cmbs in one of the easternmost units. The earliest radiocarbon date (intercept

A.D. 710) came from 93 cmbs. The very deepest deposits, below the water

table, have not been radiocarbon dated. It is possible that the site was first

settled before the 8th century. The main trench, approximately 10 m to the

west of the area with the earliest dates, sampled a distance of 90 m running

parallel to the creek edge. Radiocarbon dates calculated from samples along

this trench produced five intercept dates ranging between A.D. 885 and A.D.

1170. These dates become steadily later as the excavations move south.

Stratigraphic considerations further refine the above chronology. Figure

9 is a simplified profile map designed to show the east/west slope of the site.

Zone 2 was the original ground surface during the Amerindian occupation. It

slopes down from the west toward the creek, so the overburden layer varies in

thickness. As well as deepening toward the creek, this discolored horizon

lightens and thins, at points to 10 cm.

Most of this sites' features came from within the Zone 2 layer, but some

began below this in lighter colored sand (see Figure 9). In this figure, some of

the features are compressed along a single east/west axis to simplify the

presentation. The lower layer of features (see Fl 1, ash lens and shell midden

pockets) have top depths ranging from 70 to 90 cmbs. These are all associated

with the earliest occupation. Feature 11 is a fire pit located in the area of the

later, westerly units. It is the only feature below 70 cmbs in the western units.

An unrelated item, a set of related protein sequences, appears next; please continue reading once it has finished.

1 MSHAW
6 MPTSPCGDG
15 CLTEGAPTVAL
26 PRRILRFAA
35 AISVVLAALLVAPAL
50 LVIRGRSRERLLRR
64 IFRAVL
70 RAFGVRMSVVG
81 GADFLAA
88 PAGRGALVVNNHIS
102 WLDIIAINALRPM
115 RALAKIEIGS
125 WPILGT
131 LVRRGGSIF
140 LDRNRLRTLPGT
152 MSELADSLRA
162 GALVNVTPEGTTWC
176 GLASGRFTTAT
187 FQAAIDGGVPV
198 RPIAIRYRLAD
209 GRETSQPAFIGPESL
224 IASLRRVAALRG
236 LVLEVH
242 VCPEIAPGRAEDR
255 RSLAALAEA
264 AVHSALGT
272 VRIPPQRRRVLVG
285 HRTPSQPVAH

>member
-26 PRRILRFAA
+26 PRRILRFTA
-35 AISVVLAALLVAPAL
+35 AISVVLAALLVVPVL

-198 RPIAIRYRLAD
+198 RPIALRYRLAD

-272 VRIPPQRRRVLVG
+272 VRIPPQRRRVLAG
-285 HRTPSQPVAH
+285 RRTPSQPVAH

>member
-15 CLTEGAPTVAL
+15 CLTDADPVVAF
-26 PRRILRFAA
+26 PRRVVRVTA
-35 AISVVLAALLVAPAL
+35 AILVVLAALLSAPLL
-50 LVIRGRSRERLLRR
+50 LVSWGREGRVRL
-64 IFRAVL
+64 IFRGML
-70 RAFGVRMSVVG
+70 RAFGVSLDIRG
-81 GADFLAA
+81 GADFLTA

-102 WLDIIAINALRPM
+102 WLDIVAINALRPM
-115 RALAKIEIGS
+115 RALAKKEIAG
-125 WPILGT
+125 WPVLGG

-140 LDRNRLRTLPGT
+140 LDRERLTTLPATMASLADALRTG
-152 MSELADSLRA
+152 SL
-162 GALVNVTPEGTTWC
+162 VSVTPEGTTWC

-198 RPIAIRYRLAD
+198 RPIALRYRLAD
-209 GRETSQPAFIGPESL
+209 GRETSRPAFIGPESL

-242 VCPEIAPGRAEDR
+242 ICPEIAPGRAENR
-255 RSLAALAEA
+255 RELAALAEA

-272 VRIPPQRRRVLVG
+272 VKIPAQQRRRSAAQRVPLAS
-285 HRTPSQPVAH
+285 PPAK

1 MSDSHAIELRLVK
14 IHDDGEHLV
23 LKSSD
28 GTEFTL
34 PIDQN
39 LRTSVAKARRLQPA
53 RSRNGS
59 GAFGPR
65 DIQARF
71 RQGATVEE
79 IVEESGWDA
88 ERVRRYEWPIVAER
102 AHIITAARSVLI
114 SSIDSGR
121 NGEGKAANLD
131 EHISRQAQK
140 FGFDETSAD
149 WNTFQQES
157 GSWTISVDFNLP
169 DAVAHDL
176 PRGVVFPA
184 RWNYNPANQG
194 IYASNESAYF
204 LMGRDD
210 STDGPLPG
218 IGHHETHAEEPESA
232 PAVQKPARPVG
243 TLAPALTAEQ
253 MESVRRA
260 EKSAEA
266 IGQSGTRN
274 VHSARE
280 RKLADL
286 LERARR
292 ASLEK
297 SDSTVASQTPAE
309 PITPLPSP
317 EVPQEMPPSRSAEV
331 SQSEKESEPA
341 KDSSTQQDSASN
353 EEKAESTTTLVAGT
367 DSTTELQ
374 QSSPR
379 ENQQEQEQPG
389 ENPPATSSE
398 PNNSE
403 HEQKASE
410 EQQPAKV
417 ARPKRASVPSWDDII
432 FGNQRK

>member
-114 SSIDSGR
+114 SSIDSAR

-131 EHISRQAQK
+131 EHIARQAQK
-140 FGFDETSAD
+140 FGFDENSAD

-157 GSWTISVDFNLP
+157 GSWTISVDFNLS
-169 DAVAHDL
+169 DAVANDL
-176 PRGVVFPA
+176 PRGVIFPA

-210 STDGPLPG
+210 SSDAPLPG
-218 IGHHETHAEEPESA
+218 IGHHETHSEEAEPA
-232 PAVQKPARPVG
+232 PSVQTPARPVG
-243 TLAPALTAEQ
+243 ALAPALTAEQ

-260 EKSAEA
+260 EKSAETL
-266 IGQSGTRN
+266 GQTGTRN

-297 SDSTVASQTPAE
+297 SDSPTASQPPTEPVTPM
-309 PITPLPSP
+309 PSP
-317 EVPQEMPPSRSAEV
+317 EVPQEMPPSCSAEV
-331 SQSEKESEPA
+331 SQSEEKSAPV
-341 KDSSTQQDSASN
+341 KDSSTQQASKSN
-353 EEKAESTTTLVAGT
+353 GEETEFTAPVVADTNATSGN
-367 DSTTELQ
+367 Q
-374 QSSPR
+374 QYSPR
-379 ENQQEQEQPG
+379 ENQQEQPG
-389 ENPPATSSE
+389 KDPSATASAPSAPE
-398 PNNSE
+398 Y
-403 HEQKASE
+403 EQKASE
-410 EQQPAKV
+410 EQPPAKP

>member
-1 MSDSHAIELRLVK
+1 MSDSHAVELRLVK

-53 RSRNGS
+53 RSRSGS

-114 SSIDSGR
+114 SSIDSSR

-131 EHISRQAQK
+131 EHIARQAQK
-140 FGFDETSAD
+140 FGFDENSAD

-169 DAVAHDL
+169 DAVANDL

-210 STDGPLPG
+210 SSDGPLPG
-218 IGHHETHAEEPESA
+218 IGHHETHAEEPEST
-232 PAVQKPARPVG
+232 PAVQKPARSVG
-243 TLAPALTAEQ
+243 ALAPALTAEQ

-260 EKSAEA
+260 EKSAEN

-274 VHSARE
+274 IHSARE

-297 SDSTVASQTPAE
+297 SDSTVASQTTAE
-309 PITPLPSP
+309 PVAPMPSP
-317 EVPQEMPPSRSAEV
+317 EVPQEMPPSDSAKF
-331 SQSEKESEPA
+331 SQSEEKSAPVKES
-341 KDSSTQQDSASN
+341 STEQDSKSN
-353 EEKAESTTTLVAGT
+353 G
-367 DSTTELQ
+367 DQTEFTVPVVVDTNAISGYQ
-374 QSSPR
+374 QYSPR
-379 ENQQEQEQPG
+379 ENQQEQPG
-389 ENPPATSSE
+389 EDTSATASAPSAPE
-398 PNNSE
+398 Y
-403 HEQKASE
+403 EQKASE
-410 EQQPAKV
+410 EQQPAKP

Figure 10 is a photograph of these two fire pits (F 1 and F6) from different











1022 116B
I ground saurfoe I



' 7 35
cmbs







F igureiii 9: Prfl Map of~ i EatWs rnh
pe..ods of oua...... e p a
cmbs

. . . ... .-100






dicloe .ol asoiae it .t .h ale .cuain .obno -70
cmbs


,anth.ropohen horaion aZon, 2) ae Shelle ddefnd poet
.o. .no . ... ...



Fire pit







periods of occupation. The depth and discontinuity of F1 1 with the above

discolored soils associates it with the earlier occupation. A combination of

stratigraphy and radiocarbon dates helped defined the temporal boundaries

within the site.

The last characteristic of the site depicted in this profile is a wedge

shaped deposit of beach sand that covers only the eastern 10 m of the site. It

sits directly atop the buried anthropogenic horizon. This deposition effectively

ended the 8th century occupation. The boundary between this sand wedge and

the Amerindian deposit is abrupt, leading some authors (Hardman et al. 1998)

to conclude that a heavy storm surge or hurricane suddenly buried the site.

Alternatively, citing factors that argued for a low energy deposition, Scudder

(1997) concluded that this feature was the result of a gradual rise in sea level.































Figure 10: Photograph of Two Fire Pits (F 11 and F6) from Different
Periods of Occupation.